They also usually respond well to strangers, though they may be a bit wary at first.
Chihuahuas, on the other hand, are constantly on high alert.
Chihuahuas generally do not do well with children, especially children that like to play rough.
They also have a tendency to dislike any other animals with the exception of other Chihuahuas and Chihuahua mixes.
Chihuahuas, especially when frightened or poorly socialized, have a tendency toward aggression.
Chihuahuas often become overly loyal to and protective of one person.
They will attempt to defend them if they perceive that person as being threatened.
They can also be territorial of their spaces.
Chugs may inherit traits from either extreme or a mix of both.
Cold-sensitive chugs like to make themselves at home in blankets.
Especially under the covers at the foot of the bed, and in warm beams of sunlight.
Chihuahua Pug Mix Training
Small breeds like the pug, Chihuahua, and pug and Chihuahua mix are less likely than dogs of larger breeds to undergo adequate training and socialization.
This leads to small-dog syndrome.
Socialization and training starting early in the dog’s life, and continuing throughout it are essential in preventing small-dog syndrome.
A toy dog puppy should never be permitted to behave in a way that would be unacceptable from an adult.
Standards of behavior for an adult toy dog should be more or less the same as an adult of a larger breed.
As people pleasers, chugs are generally easy to train as long as the owner is consistent and asserts his or her leadership.
Harsh training methods, however, can backfire with this sensitive crossbreed.
Owners will see much more success with positive training methods.
The chug, like most small breeds, doesn’t require much exercise.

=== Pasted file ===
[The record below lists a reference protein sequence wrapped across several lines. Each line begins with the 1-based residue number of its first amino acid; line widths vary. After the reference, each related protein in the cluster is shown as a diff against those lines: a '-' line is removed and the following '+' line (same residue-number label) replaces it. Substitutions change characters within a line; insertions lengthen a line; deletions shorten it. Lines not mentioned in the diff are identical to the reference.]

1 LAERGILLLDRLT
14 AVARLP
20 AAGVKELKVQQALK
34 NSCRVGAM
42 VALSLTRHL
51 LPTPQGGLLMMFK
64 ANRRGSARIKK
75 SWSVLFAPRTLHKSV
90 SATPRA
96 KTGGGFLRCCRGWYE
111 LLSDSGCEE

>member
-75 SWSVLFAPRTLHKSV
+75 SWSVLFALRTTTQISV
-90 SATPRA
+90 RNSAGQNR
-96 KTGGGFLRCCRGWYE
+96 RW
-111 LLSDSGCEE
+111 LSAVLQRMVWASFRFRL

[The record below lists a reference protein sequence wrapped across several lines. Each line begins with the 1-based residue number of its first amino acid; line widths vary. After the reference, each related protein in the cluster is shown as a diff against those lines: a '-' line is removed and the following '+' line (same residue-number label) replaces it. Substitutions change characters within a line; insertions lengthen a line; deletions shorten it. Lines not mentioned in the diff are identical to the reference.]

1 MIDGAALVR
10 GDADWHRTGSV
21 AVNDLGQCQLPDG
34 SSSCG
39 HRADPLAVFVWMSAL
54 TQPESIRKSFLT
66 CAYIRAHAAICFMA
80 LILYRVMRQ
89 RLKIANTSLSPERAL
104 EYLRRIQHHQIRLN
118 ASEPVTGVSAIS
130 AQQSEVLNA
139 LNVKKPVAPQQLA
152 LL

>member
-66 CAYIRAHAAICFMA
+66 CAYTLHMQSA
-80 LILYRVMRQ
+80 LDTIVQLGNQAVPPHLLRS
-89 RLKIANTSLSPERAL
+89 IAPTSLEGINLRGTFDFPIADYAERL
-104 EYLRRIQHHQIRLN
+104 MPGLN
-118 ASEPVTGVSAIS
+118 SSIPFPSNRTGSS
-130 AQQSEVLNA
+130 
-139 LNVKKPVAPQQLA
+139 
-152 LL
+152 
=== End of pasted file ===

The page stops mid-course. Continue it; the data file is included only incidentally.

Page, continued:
Thirty to 45 minutes of exercise throughout the day and walking five to six miles throughout the week should be plenty.
Chugs typically enjoy the adventure of a walk, but their stamina may give out before their enthusiasm does. Fortunately, they’re small enough to be picked up and carried home.
Participation in dog sports like obedience and agility competitions is a great way for owners to give their chugs exercise and discipline.
Chug Health Issues
Even as a mixed breed, the pug Chihuahua mix is at risk for many health issues.
For one, the pug and Chihuahua are both prone to many of the same health problems, including:
- Necrotizing meningoencephalitis (NME)
- Eye problems—including dry eye aka Keratoconjunctivitis sicca (KCS), progressive retinal atrophy, distichia, protrusion and increased likelihood of ocular injury
- Dental problems
- Kidney and bladder stones
- Demodectic mange
- Patellar luxation
- Epilepsy and seizure disorders
- Allergies (seasonal)
- Portosystemic shunt (PSS)
- Various heart conditions
In addition, the pug is brachycephalic, meaning that it is flat faced in comparison to other dog breeds.
Possible problems due to brachycephaly include:
- Breathing difficulties and problems regulating body temperature by panting
- “Reverse sneezing” (formally called pharyngeal gag reflex)
- Stenotic nares
- Eye problems—including corneal ulcers, pigmentary keratitis, entropation and eye prolapse
- Dental problems
- Anesthesia sensitivity
Because brachycephaly is part of the inherent structure of the pug, any pug mix is almost guaranteed to have some degree of brachycephaly.